I suppose it goes without saying that hypocrisy is usually convenient for the hypocrite. And there are hypocrites to be found nearly everywhere, including within the Catholic Church. But when a transnational entity such as the U.N. lectures the Catholic Church about abuse and tries to leverage its moral authority (if that’s the right term) against Catholic beliefs about marriage, sexuality, and reproduction, an especially repulsive level of hypocrisy is surely being breached.
Claudia Rosett, journalist-in-residence with the Foundation for Defense of Democracies, certainly thinks so. In a piece, “The U.N. Assault on the Catholic Church”, published in today’s Wall Street Journal, she states:
In the name of protecting children,the United Nations is now preaching to the Vatican. A report on the Holy See—released by a U.N. committee last week to much media fanfare—alleged that tens of thousands of children have been abused by Catholic clerics, and that the Vatican has helped cover it up.
The committee strongly urged the Vatican: “Ensure a transparent sharing of all archives which can be used to hold the abusers accountable as well as those who concealed their crimes and knowingly placed offenders in contact with children.”
That’s rich coming from the U.N., which has still not solved its own festering problems of peacekeeper sex abuse, including the rape of minors. Exposing abusers and holding them to account is a great idea. The Vatican has spent years addressing the scandal of its own past handling of such cases. But the U.N. hardly engages in the transparency it is now promoting.
She provides some numbers and background:
Though the U.N. has been recording a drop in sex-abuse cases since it began releasing numbers in 2007, the number of alleged instances of rape and exploitation each year still runs into the dozens. (This may understate the realities, given the hurdles to victims coming forward, often in societies in tumult or at war.) From 2007-13, the U.N. reported more than 600 allegations of rape or sexual exploitation, with 354 substantiated—many of them involving minors. The numbers do not convey how ugly some of these cases get. Details can occasionally be gleaned when an incident seeps past the U.N. wall of omerta and makes it into the news, as with the peacekeeper gang rape in 2011 of a Haitian teenager, whose agony was caught on video.
Now there is a term that is truly revolting: “peacekeeper gang rape”. Rosett notes that “hypocrisy is just one of the problems with this 16-page report on the Holy See, which further assails the Vatican for not subordinating itself wholesale to a much broader U.N. agenda. … The real issue here is that whatever changes the Vatican and the world’s 1.2 billion Catholics might consider, the U.N. is supremely ill-qualified to serve as a guide.” For example:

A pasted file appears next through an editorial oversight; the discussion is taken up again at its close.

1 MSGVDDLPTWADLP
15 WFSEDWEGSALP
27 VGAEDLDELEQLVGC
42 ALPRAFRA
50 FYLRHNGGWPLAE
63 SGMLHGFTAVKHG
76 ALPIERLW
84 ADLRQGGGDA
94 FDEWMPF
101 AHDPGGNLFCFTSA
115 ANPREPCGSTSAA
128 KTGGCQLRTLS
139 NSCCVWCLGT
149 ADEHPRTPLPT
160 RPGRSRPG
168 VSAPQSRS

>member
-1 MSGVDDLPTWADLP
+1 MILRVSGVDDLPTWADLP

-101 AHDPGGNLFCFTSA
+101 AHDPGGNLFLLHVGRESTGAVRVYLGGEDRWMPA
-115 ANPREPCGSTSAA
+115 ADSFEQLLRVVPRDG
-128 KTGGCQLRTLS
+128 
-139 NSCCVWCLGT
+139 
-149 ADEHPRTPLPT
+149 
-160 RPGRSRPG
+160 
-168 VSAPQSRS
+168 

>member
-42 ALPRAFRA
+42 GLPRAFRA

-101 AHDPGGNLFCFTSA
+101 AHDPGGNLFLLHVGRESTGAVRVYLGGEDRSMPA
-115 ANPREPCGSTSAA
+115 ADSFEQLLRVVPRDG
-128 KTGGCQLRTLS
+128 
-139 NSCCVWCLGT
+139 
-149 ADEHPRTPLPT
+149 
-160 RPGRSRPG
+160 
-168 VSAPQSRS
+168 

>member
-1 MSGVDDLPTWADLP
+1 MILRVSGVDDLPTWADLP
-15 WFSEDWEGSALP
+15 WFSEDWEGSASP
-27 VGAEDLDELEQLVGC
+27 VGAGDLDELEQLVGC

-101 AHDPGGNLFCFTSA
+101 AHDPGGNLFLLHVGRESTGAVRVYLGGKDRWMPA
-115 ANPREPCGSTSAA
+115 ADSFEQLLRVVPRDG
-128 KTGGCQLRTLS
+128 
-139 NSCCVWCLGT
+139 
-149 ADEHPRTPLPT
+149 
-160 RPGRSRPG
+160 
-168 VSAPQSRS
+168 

Officially, all parties to the Convention on the Rights of the Child are supposed to self-report every five years. The U.N. committee then responds with its own volume of “concluding observations”—which is what just hit the Vatican. In practice, however, some treaty members miss their deadlines by years, and when they do clock in, the committee is chronically slow to respond. Iran has for years led the world in juvenile executions, yet the committee last reported on Iran in 2005. Its next report on Iran is not due until 2016.
Of course, there are some who will see this criticism as a way of either ignoring or distracting from what certain priests and bishops have done. In the words of one reader (apparently a Muslim):
The Church’s practices will be challenged (by anyone, anywhere) as long as they continue to be abusive and immoral. It’s despicable that believers are getting up in arms about this particular report rather than becoming more galvanized to address the abuses within their own church. If you want to stop such scandalous reports about your organization from being publicized, STOP YOUR PRIESTS FROM ABUSING CHILDREN AND DEAL WITH THE PROBLEM!
Such sentiments are not only so broadly sweeping as to be fairly meaningless (what “Church practices”, for instance?), they ignore both the many practical, institutional steps the Church has taken in recent years to address past abuses and stop further abuses, and the fact—yes, fact—that chronic and widespread abuses have yet to be really addressed in a number of other institutions, including public schools. Unfortunately, perfect justice is not going to be found for some victims, no matter the efforts made by both those in the Church and in the justice system. The question that keeps arising, as it has with the U.N. report is this: how much of the criticism of the Catholic Church is motivated by a desire for authentic justice and how much is fueled by a dislike, or even hatred, of the Church’s teachings about sexuality, abortion, marriage, and so forth? It’s a legitimate question, and those who act as if the reprehensible actions of specific priests, bishops, and others provides carte blanche cover from which to attack the Catholic Church as a whole are showing their true colors and sometimes hypocritical motivations.
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